Summer Lepidopterans


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Long-tailed skipper, Urbanus proteus

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Long-tailed skipper larvae—aka: the bean leaf roller!

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Between the lull of monarch seasons—I’m awaiting their return but we did see one at the zoo the other day—there is plenty of other activity in the lepidopteran world. Here’s just a sample–I’m seeing plenty of others I just don’t have my camera on me lately. And these are all phone photos–I’m sad to admit I’m blogging with phone photos!!! Time to pick up the big camera or even the point and shoot a bit more than my phone.

I noticed a beautiful butterfly bouncing along the agastache on the side yard garden last week. I took a few crappy phone photos in the shadowed filled area over there but knew I wouldn’t do anything with them beyond maybe identifying the butterfly later. But then I moved towards the main area of the garden and it (or another one) fluttered over into the sunlight on the banana leaves and offered up a much better photo opportunity.

I still have not bought a good butterfly book for our region so I ended up pulling out my Butterflies through Binoculars: Florida book and flipped to the skippers. A long-tailed skipper! Sweet!

Then, in the garden over the weekend I saw some bean leaves rolled up. I peered in and remembered seeing them last year and I even looked them up last year but I hadn’t put two and two together—my bean leaf roller was the larval stage of the long-tailed skipper! They are also utilizing the same bean plants they used last year, the ‘Dragon Tongue’ beans—the other beans I have aren’t being used. Very interesting!

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Possibly Brazilian skipper, Calpodes ethlius

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For several weeks now Chris has been telling me something is rolling up in the alligator flag, Thalia geniculata, down by the pond. I hadn’t ventured down there until one evening while Forest was painting at the picnic table. I took a few photos but didn’t open up a leaf nest enough to really get a good photo. My quick search online suggests this is the work of the Brazilian skipper. I’ll have to do some more stalking down by the pond with a better camera soon.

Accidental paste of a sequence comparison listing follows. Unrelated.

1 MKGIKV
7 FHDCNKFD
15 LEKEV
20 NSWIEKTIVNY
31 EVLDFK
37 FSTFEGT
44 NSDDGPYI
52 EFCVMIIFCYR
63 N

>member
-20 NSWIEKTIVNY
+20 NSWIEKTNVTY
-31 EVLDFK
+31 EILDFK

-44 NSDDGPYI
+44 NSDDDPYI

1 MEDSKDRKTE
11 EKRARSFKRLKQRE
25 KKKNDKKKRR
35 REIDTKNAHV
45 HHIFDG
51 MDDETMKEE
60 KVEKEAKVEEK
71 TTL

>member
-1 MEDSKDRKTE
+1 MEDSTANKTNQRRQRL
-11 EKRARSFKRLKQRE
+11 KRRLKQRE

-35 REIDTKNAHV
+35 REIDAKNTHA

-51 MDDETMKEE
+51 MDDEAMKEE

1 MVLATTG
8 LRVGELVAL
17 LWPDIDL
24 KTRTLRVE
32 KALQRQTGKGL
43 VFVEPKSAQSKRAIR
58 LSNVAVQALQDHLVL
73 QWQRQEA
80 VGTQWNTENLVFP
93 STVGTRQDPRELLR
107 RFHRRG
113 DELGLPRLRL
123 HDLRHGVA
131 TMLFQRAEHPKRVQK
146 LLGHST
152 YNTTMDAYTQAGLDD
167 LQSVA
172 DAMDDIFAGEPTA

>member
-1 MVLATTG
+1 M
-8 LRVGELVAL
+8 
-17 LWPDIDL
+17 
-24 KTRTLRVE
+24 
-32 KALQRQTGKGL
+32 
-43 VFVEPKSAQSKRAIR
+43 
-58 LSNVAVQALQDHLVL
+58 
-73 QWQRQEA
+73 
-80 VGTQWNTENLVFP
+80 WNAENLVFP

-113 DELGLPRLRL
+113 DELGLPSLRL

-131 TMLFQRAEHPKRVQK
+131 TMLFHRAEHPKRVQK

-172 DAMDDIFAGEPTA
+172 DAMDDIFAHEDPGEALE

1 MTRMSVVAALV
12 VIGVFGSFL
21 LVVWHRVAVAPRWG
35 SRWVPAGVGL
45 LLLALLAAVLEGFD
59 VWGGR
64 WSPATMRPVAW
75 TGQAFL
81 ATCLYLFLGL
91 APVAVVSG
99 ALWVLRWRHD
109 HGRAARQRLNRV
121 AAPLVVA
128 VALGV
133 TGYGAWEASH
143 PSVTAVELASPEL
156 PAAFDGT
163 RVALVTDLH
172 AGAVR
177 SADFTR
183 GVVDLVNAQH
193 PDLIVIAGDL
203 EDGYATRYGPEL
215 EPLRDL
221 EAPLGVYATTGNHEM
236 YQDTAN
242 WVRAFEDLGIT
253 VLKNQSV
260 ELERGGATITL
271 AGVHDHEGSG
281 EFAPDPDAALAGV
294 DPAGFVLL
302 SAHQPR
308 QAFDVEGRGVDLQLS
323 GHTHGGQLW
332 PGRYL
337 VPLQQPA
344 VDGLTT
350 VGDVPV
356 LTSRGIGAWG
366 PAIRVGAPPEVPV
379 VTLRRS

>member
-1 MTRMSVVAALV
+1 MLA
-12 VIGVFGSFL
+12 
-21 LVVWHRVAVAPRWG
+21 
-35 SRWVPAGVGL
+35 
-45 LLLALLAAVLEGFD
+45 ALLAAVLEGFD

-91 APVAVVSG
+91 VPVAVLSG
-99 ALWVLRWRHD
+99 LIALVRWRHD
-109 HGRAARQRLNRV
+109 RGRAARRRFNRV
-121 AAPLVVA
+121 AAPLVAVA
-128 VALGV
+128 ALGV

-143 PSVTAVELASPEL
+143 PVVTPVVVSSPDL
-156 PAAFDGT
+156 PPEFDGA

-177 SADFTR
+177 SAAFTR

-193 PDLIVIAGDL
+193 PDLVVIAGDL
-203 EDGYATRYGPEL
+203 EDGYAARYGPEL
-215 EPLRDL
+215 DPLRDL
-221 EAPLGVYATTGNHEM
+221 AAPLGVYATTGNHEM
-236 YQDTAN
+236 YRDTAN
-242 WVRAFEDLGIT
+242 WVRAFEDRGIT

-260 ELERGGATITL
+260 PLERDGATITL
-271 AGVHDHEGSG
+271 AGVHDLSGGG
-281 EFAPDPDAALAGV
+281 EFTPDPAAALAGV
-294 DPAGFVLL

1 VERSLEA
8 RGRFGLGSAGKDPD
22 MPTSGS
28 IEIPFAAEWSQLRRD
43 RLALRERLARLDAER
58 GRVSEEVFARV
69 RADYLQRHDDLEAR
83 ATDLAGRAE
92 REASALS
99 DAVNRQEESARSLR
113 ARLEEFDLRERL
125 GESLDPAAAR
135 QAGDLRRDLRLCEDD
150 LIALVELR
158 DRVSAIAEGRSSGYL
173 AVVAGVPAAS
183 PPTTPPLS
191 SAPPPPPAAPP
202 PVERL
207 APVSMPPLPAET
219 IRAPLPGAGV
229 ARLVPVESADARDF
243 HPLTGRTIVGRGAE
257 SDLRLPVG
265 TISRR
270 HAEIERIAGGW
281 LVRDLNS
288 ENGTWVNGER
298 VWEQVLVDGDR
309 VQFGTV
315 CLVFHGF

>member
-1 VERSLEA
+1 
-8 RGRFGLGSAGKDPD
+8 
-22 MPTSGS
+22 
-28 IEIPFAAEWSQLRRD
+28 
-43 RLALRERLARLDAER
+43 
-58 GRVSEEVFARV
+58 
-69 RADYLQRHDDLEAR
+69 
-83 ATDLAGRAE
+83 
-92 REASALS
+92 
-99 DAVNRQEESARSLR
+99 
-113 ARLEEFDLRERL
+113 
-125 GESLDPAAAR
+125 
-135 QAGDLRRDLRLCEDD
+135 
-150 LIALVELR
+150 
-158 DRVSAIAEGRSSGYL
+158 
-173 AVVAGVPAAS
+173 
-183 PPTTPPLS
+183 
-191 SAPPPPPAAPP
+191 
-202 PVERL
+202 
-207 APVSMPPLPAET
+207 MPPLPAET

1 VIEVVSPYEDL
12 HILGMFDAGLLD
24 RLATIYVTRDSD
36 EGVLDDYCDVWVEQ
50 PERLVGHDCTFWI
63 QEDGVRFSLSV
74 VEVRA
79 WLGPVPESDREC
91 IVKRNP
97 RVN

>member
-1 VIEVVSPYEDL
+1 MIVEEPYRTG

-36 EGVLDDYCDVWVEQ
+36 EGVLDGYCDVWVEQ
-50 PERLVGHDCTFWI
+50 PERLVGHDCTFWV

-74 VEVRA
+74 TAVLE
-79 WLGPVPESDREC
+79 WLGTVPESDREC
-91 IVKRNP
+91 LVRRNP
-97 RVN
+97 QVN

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Nessus sphinx moth, Amphion floridensis
*This is a video, if you are reading via email or a reader, it may not load. Click through to watch.*

On my way back from the pond I noticed a moth fluttering around the yard. It was distinctive enough to find in my moth book and I knew it was a hummingbird/hawk moth of some kind so that narrowed it down to the Nessus sphinx. Very cool! Looks like the host plants for these are grape vine, pepper vine, Virginia creeper, and pepper plants. Another interesting find!

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Saddleback, Acharia stimulea

This beauty I did not see in person, much to my sad dismay. Chris texted it to me while I was desk bound at work while he was in the field. Sometime he sends me photos from the field and I’m always jealous of the things he’s finding. *I need to get out of the office more*.

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And these sweet things are decidedly not lepidopterans, however they have been very adorable to watch around the yard the last few weeks as they chow down on plants. I took this as I pulled into the driveway after work one day. There are five, one is on the other side of the fence.

The gulf fritillaries returned in mid to late June and have been laying eggs on the passiflora vines. I’m starting to get caterpillars, too, and have decided to try to raise a few. I have three late instar sized caterpillars and one second instar caterpillar. If these do well I may scout out for more until the monarchs arrive.

The June Garden | 2018


*Photo Heavy*

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There’s been a definite jungleization of the garden since the beginning of June photos I took. The cucumber photos I show here are now a massive tangle of vines, threatening to over take each other with a few vines wanting to just have a run of the bed. Which is fine, I suppose I’ll be eating a lot of cucumber salads over the next few months. It’s just too bad the tomatoes aren’t on the same page—or rather our climate isn’t on the same page.